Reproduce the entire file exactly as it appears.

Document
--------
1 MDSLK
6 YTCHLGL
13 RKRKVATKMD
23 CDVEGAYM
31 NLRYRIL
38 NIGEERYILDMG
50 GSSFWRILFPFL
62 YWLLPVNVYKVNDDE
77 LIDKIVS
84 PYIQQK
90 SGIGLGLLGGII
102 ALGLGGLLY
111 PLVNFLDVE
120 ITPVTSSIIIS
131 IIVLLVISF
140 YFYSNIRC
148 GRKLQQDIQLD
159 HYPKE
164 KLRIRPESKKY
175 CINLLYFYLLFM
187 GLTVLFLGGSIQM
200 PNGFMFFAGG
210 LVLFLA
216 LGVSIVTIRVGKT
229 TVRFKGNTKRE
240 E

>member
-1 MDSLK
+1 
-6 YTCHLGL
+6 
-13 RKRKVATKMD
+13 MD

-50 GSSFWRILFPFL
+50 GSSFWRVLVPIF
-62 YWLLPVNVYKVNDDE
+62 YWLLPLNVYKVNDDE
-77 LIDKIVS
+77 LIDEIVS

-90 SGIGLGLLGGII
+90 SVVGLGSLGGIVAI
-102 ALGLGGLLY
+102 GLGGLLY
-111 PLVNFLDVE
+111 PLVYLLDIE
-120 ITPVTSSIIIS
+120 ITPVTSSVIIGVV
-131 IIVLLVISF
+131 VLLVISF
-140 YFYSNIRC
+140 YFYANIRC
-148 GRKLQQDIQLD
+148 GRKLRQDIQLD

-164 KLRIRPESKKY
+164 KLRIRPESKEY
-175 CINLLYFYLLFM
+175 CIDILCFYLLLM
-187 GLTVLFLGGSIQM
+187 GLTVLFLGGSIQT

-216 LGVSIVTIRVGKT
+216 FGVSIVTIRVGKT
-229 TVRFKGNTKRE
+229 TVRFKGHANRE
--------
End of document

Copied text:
1 MDSLK
6 YTCHLGL
13 RKRKVATKMD
23 CDVEGAYM
31 NLRYRIL
38 NIGEERYILDMG
50 GSSFWRILFPFL
62 YWLLPVNVYKVNDDE
77 LIDKIVS
84 PYIQQK
90 SGIGLGLLGGII
102 ALGLGGLLY
111 PLVNFLDVE
120 ITPVTSSIIIS
131 IIVLLVISF
140 YFYSNIRC
148 GRKLQQDIQLD
159 HYPKE
164 KLRIRPESKKY
175 CINLLYFYLLFM
187 GLTVLFLGGSIQM
200 PNGFMFFAGG
210 LVLFLA
216 LGVSIVTIRVGKT
229 TVRFKGNTKRE
240 E

>member
-1 MDSLK
+1 
-6 YTCHLGL
+6 
-13 RKRKVATKMD
+13 MD

-50 GSSFWRILFPFL
+50 GSSFWRVLVPIF
-62 YWLLPVNVYKVNDDE
+62 YWLLPLNVYKVNDDE
-77 LIDKIVS
+77 LIDEIVS

-90 SGIGLGLLGGII
+90 SVVGLGSLGGIVAI
-102 ALGLGGLLY
+102 GLGGLLY
-111 PLVNFLDVE
+111 PLVYLLDIE
-120 ITPVTSSIIIS
+120 ITPVTSSVIIGVV
-131 IIVLLVISF
+131 VLLVISF
-140 YFYSNIRC
+140 YFYANIRC
-148 GRKLQQDIQLD
+148 GRKLRQDIQLD

-164 KLRIRPESKKY
+164 KLRIRPESKEY
-175 CINLLYFYLLFM
+175 CIDILCFYLLLM
-187 GLTVLFLGGSIQM
+187 GLTVLFLGGSIQT

-216 LGVSIVTIRVGKT
+216 FGVSIVTIRVGKT
-229 TVRFKGNTKRE
+229 TVRFKGHANRE